Pulp heroes generally fell into a few categories. Some were men of learning and science, who went on fantastic adventures full of thrilling adventures and ridiculous peril. Others were violent, hard-boiled detectives, on the outs with society and driven by a need for justice as strong as their need for their next fix. Whatever path they took, these heroes spoke to a generation ravaged by war and the depression and managed to simultaneously show the hope Americans had in the advances of science to improve their lives and the bitter cynicism that tainted their views of justice and politics.
These heroes were frequently accompanied by exotic sidekicks (of dubious racial sensitivity) or femme fatales, all of which fed a hunger for the different and the exotic, fantasy fodder for millions of Americans from all walks of life. Tough as nail dames and street smart urchins also appeared frequently to help or distract the heroes. It was a whole new and uniquely American genre of media.
We don’t have a lot of heroes like that anymore, larger than life figures who are shown to be men and women of action and learning, and it’s a shame. DC Comics are much more enmeshed in the pulp ideology than Marvel was, so there are some traces of that pulp mentality in their comic lines, especially older characters like Superman, Shazam, and Batman. I think the closest thing we have to a true, modern-day pulp hero that people would really know well would be Indiana Jones, and sadly he’s slipping further and further from memory.
It’s not that there haven’t been attempts at reviving the idea of the pulp hero (the ill-fated League of Extraordinary Gentleman comes to mind, as do the Brendan Frasier Mummy movies) but in our more cynical day and age, it’s hard to believe in characters like that anymore. In fact, it was the cynical disbelief, best exemplified by Stan Lee and Jack Kirby’s Fantastic 4, that pushed a lot of those heroes out in the first place and is the reason Marvel doesn’t have as much reverie for pulp traditions as DC does.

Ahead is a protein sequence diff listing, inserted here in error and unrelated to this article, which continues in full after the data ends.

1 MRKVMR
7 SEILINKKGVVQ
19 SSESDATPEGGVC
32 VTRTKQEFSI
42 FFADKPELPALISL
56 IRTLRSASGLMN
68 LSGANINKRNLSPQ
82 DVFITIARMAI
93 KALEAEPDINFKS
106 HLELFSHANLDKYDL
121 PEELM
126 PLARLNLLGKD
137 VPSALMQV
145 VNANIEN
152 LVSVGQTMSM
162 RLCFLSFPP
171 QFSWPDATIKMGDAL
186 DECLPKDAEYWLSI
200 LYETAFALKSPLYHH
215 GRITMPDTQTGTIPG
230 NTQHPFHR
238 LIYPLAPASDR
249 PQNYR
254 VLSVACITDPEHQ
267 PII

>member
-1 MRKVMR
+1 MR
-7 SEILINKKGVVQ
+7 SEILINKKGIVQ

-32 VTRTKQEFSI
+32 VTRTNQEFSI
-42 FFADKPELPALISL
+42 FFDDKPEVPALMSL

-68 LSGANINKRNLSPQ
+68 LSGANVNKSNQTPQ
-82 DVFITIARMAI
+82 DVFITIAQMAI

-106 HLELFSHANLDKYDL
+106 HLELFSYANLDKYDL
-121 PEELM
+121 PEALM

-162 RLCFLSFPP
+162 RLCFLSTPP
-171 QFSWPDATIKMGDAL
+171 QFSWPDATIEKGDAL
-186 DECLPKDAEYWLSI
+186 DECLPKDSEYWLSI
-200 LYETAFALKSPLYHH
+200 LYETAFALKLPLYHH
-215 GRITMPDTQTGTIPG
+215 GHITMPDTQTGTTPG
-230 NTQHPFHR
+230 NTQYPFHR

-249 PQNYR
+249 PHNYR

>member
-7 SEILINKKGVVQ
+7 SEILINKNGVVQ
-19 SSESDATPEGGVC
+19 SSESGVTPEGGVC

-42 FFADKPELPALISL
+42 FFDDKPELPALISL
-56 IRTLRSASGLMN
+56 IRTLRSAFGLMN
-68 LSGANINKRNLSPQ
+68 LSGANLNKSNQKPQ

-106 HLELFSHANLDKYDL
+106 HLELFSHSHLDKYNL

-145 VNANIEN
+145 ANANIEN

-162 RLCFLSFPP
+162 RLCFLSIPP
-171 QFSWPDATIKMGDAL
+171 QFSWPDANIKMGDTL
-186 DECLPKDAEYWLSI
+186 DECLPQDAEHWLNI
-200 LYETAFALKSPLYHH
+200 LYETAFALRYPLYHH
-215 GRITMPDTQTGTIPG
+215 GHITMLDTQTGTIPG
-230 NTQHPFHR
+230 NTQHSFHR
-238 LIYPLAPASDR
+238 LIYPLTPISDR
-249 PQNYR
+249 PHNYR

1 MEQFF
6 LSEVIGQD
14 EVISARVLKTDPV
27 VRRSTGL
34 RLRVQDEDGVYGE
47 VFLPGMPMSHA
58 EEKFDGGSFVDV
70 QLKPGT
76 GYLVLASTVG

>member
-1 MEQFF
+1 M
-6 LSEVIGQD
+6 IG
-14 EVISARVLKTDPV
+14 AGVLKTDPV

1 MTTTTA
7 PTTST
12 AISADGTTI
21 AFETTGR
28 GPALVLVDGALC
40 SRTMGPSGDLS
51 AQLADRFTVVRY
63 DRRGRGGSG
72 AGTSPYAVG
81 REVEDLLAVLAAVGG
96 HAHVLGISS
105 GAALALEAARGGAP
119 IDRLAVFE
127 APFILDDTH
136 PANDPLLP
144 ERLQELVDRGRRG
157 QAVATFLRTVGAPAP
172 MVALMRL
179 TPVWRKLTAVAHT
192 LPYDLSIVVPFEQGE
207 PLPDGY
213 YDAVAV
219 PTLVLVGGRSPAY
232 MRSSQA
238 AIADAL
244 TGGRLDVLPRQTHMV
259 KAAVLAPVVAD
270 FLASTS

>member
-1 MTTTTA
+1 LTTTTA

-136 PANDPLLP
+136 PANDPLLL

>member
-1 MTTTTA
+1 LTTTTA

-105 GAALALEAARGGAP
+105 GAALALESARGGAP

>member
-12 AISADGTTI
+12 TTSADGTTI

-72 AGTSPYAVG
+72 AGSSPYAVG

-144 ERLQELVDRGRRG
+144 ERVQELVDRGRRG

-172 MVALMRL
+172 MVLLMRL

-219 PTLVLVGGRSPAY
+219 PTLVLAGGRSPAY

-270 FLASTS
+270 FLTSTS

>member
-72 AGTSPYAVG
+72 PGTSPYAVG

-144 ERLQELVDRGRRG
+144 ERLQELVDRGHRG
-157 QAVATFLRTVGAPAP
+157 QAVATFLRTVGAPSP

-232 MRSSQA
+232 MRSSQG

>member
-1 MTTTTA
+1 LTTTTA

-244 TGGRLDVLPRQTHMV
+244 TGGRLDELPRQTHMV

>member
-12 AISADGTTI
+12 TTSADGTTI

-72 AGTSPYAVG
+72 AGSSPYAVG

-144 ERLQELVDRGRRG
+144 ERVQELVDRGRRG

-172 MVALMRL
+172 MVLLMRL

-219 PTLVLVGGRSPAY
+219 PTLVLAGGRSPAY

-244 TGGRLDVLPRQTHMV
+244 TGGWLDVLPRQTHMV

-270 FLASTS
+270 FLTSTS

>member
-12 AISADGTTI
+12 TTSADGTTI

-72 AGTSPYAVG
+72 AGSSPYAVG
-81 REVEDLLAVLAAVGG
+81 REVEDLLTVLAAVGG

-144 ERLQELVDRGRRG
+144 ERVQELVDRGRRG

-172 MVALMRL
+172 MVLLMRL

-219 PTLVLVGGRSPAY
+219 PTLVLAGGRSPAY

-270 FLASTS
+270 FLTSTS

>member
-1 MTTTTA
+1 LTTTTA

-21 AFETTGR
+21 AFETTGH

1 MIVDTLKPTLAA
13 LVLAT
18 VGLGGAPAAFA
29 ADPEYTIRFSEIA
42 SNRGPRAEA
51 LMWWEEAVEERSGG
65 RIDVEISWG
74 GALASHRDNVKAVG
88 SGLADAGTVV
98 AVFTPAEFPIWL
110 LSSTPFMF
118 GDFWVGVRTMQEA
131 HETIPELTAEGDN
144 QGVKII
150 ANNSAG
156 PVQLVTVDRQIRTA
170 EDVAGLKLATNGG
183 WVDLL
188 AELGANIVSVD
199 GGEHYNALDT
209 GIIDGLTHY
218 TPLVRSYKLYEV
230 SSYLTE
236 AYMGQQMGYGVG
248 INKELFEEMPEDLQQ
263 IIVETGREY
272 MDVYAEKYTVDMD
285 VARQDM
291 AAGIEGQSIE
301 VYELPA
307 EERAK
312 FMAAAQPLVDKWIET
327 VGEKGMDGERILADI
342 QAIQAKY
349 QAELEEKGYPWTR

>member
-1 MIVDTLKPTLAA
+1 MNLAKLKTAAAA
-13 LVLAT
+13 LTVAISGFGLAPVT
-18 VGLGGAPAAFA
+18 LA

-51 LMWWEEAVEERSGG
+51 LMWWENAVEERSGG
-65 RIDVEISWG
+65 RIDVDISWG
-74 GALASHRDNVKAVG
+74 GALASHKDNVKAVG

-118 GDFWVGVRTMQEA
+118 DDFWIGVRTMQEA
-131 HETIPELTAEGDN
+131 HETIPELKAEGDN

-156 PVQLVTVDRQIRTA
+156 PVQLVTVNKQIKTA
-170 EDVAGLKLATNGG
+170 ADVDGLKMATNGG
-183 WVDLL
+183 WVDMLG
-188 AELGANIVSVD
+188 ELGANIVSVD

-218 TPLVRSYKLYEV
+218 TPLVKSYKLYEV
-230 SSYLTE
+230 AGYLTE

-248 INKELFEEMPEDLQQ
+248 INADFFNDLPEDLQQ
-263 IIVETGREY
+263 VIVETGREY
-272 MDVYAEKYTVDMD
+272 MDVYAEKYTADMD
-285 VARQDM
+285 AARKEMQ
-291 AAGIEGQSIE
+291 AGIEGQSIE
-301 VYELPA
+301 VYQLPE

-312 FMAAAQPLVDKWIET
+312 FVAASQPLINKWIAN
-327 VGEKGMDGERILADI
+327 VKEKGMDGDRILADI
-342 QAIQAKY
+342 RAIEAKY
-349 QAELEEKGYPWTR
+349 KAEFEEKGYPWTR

If any author is going to have the skill to bring pulp back and make it relevant it’s Matt Fraction. As I’ve said in other articles, his Jimmy Olsen run is astonishing, not only in the way it weaves together a constant string of seemingly unrelated plot points into a satisfying and complete narrative but also because his approach to the Jimmy Olsen comics mimics the classic pulp feel that Jimmy’s original comic run had. Superman’s Pal Jimmy Olsen was a perfect pulp comic back used to be printed in a way that makes it accessible and interesting to modern readers. Fraction is a treasure and Adventureman already feels like one of those career-defining pieces.
And last, but certainly not least, is Adventureman‘s art by Terry and Rachel Dodson. The art, my god the art! The Dodson’s are already among my pantheon of the greatest comic artists of all time, right up there with Jack Kirby, Dustin Nguyen, Greg Capullo and Nick Derington (an eclectic list I know). The Dodson’s were the perfect choice for Adventureman and it shows. Not only is their work beautiful, but it also perfectly fits the pulp aesthetic. Terry Dodson has produced art that looks like it was ripped from classic pulp magazines, and this book is finally the place where he can let that artistic impulse carry him wherever he wants. It’s a fantastic ride that I am glad to be a part of!
So good news, comics are back and there are some amazing indies on the horizon! Tell your LCS to order you a copy of Adventureman and give it a read. You know now that books are flowing your LCS needs your support more than ever, so why not have them order a triple length book for you that is under $4?! It’s a win-win for everyone.